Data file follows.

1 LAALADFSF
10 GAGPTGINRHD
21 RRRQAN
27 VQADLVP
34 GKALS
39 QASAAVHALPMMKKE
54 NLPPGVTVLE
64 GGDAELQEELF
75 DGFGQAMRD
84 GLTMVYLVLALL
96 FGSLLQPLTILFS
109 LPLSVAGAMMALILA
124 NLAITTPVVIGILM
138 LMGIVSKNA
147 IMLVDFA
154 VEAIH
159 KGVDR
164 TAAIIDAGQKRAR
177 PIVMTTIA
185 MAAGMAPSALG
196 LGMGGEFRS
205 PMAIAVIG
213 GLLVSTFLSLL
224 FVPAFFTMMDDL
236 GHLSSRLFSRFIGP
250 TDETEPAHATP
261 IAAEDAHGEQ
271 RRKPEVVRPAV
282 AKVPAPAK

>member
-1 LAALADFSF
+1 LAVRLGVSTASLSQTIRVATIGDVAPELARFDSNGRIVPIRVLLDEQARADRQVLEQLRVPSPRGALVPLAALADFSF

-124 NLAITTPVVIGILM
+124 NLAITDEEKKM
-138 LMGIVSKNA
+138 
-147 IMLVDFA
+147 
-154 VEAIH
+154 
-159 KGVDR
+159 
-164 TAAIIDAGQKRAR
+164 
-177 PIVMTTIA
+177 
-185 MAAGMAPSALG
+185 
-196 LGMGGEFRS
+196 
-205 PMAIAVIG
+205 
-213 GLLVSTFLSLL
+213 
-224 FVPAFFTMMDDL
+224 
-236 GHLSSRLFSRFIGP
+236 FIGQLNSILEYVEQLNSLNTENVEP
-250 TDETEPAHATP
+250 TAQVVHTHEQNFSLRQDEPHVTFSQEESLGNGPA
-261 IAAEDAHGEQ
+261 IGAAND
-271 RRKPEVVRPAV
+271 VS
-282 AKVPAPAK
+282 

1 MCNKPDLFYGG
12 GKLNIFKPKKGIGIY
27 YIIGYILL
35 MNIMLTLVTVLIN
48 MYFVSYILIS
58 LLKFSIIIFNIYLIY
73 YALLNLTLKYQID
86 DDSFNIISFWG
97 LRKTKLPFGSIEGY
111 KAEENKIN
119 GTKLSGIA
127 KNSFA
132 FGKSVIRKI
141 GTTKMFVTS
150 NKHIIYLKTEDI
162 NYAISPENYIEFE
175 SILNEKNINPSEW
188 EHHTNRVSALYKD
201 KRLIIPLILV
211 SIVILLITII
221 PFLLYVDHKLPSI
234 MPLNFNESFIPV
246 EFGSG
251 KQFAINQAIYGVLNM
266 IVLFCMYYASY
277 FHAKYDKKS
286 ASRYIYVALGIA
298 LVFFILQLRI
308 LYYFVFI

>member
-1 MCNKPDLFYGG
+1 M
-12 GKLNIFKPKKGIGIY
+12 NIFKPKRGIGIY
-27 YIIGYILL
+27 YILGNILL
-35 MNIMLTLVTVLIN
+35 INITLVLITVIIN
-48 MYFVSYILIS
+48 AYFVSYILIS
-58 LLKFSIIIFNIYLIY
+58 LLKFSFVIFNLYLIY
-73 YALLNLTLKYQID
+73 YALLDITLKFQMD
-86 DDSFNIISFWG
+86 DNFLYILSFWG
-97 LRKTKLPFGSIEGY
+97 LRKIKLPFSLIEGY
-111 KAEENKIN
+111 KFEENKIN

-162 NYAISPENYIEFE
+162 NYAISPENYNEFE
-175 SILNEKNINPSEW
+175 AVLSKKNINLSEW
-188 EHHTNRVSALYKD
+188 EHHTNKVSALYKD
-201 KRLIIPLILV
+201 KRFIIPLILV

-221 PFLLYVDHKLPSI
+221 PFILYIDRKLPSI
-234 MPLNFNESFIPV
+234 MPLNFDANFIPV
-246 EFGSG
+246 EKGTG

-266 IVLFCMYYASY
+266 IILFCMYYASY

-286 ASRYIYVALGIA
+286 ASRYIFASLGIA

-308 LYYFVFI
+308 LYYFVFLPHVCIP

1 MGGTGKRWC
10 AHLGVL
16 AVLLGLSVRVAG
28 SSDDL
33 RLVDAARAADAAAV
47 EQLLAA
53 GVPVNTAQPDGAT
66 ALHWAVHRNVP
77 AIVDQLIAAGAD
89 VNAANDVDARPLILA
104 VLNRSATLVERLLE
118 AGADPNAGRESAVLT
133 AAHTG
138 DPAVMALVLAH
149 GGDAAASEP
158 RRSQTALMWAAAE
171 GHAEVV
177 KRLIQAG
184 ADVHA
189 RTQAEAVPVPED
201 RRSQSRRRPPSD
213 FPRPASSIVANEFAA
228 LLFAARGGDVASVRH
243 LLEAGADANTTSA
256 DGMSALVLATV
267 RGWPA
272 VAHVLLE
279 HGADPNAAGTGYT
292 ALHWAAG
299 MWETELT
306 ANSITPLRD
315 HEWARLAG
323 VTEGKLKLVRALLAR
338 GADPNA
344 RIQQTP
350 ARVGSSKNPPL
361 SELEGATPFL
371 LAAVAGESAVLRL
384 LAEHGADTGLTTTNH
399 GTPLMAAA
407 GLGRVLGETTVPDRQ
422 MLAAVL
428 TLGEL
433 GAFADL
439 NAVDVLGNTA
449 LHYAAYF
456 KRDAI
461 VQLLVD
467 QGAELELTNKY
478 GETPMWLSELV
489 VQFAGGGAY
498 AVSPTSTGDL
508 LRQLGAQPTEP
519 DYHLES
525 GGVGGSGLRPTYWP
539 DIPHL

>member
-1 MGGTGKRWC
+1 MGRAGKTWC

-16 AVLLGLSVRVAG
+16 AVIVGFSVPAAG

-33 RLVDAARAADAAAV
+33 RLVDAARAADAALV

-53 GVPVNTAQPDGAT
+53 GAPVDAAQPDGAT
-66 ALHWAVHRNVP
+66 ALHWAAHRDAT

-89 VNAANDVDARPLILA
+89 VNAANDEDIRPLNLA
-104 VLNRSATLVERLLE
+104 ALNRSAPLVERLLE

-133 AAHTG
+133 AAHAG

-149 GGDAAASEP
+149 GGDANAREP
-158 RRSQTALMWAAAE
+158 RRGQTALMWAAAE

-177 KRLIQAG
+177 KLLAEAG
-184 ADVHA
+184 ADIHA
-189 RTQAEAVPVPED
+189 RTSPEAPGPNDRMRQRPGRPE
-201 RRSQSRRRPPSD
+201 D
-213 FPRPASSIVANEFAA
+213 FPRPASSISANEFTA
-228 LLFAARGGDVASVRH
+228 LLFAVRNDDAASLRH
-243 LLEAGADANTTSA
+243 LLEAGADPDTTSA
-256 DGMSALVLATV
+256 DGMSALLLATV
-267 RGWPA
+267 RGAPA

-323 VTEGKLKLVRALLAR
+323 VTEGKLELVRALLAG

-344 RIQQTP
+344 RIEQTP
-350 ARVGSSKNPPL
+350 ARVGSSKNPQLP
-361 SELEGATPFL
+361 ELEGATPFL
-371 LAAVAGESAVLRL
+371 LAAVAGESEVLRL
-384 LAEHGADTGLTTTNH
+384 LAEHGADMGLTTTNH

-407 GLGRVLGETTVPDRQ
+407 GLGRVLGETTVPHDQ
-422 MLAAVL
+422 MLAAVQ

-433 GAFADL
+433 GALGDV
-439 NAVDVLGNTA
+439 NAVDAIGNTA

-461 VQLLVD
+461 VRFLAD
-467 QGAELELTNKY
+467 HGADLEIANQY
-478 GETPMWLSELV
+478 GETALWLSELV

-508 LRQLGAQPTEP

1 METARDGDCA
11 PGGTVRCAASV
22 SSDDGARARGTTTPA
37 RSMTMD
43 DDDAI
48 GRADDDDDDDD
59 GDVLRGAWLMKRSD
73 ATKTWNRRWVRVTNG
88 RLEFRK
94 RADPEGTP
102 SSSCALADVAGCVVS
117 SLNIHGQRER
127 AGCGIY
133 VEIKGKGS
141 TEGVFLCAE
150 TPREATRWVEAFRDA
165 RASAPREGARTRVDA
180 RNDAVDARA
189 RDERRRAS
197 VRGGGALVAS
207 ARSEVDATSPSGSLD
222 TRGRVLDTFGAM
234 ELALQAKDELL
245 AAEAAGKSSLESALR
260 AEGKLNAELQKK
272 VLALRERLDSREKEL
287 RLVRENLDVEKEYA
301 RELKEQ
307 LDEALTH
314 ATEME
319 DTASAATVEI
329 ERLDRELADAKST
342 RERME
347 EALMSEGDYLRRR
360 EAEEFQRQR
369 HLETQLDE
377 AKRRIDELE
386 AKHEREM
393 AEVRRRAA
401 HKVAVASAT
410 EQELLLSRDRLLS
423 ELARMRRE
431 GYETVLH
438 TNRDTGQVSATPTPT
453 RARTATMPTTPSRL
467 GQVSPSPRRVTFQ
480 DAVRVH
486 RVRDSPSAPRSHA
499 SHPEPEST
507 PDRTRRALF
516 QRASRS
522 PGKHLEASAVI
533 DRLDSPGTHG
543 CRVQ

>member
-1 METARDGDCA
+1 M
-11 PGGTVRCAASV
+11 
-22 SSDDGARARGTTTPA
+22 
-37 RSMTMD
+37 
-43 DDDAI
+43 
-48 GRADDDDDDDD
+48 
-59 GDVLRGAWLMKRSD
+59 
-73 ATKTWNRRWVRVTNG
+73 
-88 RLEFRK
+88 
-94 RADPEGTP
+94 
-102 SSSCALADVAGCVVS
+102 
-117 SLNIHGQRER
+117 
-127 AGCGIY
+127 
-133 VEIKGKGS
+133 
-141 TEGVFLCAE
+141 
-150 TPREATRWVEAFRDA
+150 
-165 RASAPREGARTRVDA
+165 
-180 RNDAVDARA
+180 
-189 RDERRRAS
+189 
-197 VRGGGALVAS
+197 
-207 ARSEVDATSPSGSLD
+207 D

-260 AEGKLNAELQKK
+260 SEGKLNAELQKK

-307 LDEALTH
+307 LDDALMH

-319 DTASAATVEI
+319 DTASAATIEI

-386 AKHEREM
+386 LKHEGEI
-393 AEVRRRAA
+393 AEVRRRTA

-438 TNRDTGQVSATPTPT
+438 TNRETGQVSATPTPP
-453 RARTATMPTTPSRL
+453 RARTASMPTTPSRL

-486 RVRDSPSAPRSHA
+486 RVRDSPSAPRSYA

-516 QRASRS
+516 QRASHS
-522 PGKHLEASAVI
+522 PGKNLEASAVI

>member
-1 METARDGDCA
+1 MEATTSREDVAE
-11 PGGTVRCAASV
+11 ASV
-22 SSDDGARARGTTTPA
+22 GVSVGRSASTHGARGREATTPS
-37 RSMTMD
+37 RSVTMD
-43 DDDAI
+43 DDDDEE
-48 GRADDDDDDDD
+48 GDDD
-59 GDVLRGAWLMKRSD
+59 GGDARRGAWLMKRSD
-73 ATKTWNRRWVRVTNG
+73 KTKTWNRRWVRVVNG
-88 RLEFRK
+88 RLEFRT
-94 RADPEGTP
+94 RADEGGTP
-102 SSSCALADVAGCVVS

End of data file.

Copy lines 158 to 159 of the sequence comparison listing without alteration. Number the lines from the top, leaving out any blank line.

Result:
213 FPRPASSIVANEFAA
228 LLFAARGGDVASVRH